There’s been a lot of consideration given on these pages the past few days about the joys of big old coupes, what with their nice soft ride and roomy cushy seats and some genuine style. Now it’s totally naturally that us older guys (or old at heart) would gravitate to something like that; I can relate, just not with the actual choices. I’m supposed to chose between a Gran Torino Elite, a ’77 Thunderbird and a ’74 Monte Carlo? Sir, would you prefer hemlock, cyanide or arsenic? Not wanting to be a party pooper, I kept my mouth shut. But that’s not enough hereabouts; I need to present a viable alternative, and after careful consideration, I’ve found the perfect big used coupe for me.
I obviously love tall and boxy cars, for the lack of cranial constriction, massive leg room, and the ability to haul four adults wearing high hats in sit-up comfort. Hence I drive a gen1 Xb. But it’s obnoxiously noisy on the freeway, never mind the equally-brutal harsh ride. Now that I’m sixty, I could really use something a bit plusher, quieter, and commodious. The Avantime is the only logical successor.
In our mild climate, I like driving with the windows open, and the Avantime has anything beat in this regard: a genuine hardtop coupe, but in a van format. Brilliant! Who came up with this crazy-cool idea anyway?
One Philippe Guédon, head of the automotive division of Renault affiliate Matra. His rationale: “(I) believed that the children of Espace owners remained loyal to the car even after they had grown up and left home. As a result, the renowned MPV was gaining a generation of new drivers.” (The Espace was of course the trend-setting Renault minivan that came out about the same time as the Chrysler minivan). How about former minivan drivers, instead of their children? I miss my Grand Caravan, sometimes, but not its vomit- stained seats. This is the perfect solution, eh? A minivan for grown ups; no kids allowed!
The Avantime’s name supposedly is the combination of the French “avant” and the English “time”, and pronounced accordingly, as per Renault at its introduction. But I’ve always thought of the name as “A-Van-Time”, so as to get that key word “van” in there. And of course, the Avantime did come out right in the heart of the great Van Wave that swept over Europe at the time. But maybe this one was a van too far (out). You probably already know that it was a royal bust; the Edsel of vans. But please note its double-parallel kinematic door hinge, to maximize ingress and egress for the rear passengers even in parking lots. Take that, Monte Carlo!
It turns out the kids who grew up in the back seats of Espaces really only want a BMW or Audi, or such. Kids nowadays just have no imagination; what a herd of lemmings. When we were young, we wanted something totally different than our parents’ cars…ah…well, you get the idea; at least an old VW bus wasn’t a status symbol….uh. Well; never mind.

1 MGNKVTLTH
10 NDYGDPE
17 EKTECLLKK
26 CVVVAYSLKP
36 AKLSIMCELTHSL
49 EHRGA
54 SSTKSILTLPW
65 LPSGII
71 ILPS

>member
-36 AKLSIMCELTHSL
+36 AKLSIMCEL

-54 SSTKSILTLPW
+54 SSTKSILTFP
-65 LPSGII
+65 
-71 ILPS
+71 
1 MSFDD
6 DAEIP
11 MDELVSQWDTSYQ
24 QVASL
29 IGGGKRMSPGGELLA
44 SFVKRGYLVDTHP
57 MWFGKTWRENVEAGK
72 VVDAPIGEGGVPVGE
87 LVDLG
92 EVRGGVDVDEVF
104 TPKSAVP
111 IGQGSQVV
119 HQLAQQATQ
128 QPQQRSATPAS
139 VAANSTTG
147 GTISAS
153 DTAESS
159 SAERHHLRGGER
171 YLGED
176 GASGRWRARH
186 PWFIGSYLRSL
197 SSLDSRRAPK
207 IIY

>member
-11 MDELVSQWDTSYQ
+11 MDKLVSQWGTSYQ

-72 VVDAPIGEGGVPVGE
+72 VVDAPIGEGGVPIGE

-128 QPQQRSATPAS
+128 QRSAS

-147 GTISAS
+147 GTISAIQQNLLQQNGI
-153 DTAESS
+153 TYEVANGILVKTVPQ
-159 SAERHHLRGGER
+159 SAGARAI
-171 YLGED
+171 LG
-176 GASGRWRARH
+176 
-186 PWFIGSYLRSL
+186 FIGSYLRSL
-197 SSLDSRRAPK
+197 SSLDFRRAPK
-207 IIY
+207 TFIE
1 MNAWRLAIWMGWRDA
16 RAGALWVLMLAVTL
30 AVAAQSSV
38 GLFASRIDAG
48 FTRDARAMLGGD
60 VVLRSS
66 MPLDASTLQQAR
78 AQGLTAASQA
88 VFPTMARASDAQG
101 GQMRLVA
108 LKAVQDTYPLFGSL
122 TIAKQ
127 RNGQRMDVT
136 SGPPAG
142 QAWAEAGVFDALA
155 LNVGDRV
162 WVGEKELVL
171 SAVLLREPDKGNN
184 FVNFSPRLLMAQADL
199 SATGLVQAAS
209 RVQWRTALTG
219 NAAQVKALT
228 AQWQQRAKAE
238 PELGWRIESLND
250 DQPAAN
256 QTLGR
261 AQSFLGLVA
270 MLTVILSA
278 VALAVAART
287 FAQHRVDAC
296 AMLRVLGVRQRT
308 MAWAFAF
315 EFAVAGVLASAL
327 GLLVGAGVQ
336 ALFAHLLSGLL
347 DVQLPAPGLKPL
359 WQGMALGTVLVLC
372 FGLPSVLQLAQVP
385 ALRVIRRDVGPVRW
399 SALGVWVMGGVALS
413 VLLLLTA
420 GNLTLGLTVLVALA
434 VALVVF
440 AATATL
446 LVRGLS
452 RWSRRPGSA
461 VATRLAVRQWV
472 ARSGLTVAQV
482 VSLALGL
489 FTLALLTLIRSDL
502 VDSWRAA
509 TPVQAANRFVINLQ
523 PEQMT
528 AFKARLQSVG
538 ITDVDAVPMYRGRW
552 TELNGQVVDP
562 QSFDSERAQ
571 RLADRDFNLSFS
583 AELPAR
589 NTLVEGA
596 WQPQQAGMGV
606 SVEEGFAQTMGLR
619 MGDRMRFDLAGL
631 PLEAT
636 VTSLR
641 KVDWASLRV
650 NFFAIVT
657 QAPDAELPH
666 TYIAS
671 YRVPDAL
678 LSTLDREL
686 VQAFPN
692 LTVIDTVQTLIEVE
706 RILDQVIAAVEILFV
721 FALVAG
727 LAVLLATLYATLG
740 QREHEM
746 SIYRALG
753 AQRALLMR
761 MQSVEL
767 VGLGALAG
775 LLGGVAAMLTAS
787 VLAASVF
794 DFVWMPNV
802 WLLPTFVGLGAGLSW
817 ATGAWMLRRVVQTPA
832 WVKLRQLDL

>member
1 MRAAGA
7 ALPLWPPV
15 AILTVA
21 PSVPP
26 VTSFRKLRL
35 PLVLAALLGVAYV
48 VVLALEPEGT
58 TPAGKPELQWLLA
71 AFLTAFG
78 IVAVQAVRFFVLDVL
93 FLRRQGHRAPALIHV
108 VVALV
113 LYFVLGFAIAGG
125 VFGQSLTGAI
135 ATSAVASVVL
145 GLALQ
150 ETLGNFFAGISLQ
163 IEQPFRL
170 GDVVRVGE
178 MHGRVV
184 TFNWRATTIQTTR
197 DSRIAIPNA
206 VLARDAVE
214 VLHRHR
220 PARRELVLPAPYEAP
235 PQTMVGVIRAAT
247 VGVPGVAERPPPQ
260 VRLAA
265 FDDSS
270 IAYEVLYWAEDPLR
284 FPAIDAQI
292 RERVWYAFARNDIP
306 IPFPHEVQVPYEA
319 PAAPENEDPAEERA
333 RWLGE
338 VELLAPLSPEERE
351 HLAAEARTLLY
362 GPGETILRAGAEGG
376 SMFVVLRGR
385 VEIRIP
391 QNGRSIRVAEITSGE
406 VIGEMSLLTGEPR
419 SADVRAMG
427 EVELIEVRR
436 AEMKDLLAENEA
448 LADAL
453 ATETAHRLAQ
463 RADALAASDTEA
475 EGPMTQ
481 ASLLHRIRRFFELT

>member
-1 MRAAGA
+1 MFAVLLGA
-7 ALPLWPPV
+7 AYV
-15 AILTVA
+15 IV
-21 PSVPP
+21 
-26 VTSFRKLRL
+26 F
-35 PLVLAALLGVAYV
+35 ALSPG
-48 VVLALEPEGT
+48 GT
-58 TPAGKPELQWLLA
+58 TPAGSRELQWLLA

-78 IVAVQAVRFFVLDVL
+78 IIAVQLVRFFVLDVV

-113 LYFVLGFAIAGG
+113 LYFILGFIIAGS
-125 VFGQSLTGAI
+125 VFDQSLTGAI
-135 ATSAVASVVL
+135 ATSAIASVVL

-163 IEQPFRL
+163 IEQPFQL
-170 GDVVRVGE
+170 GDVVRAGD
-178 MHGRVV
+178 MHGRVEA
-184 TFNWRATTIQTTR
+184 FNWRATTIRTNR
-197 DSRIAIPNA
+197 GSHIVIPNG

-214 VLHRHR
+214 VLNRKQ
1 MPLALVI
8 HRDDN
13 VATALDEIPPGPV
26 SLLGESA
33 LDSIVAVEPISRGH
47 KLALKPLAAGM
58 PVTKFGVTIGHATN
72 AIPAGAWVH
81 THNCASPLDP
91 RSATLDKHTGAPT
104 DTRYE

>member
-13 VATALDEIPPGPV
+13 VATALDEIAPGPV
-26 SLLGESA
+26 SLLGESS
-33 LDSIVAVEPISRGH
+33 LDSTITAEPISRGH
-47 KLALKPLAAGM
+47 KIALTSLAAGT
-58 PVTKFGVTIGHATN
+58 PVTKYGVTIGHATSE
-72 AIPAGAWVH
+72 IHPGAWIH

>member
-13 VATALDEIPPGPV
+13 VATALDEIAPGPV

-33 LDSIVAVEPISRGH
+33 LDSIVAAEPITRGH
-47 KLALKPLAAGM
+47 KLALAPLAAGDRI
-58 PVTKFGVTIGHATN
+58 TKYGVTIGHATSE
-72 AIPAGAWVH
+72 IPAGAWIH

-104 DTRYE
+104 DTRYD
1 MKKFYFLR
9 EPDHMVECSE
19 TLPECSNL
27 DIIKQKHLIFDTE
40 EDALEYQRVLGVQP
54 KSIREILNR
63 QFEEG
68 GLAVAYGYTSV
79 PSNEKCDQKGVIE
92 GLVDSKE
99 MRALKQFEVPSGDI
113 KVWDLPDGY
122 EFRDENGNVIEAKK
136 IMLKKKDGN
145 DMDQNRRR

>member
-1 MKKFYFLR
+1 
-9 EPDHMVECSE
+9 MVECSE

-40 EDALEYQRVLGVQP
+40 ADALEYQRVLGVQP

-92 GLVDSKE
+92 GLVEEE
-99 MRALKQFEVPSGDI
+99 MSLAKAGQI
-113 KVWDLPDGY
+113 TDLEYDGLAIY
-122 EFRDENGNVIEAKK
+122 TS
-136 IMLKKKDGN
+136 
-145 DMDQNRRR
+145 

Well, I really did want something different, and if a Citroen Ami had come my way back then, I would have gladly grabbed it by its cantilevered rear roof.
The Avantime may look a bit too avant-garde for some of you more used to Cordobas and such, but we don’t judge people by their outward appearances, right? Same with cars, and the Avantime’s soul is a beautiful one. Tall thrones for four; leg room galore, a giant sun roof. Isn’t that what real luxury is?
I’m already accustomed to a high central IP in my Xbox, which I have come to like quite well. That is closer to where one’s eyes are, when they’re on the road like they should be. It almost feels odd now to have to look way down in the Subaru.
And a stick shift; a six-speed no less, to maximize the short bursts of torque from the 2.2 L dCi turbo-diesel. A gas engine four and the 3.0 L V6 were also available, but I’m ready to finally take the diesel plunge and get up to 40 mpg. No nine mpg Mark V for me; thank you.
For what it’s worth the Avantime was one of only three cars ever that all three of the Top Gear entertainers liked. They modified one in 2008 to make it a track terror, but that’s not exactly my thing.
Now that I’ve worked up my desire into a lather, the trick is to find one. Here’s a couple of 2.0 L petrol RHD versions listed for £2800 and £2995 (ca $4500). Not bad, for what was once a pretty pricy car. Good luck finding a low mileage Elite for less. Maybe an excuse for a return trip to Paris?
Since only 8,557 Avantimes were ever built, the selection probably isn’t great. But there’s probably more of them to be had than nice 1977 Thunderbirds. Of course there’s that little hurdle of Federal regs to clear, but others seem to be able to manage that on a fairly regular basis; if there’s a will, there’s a way. It’s A…van…time.
A hat tip to Nat Carter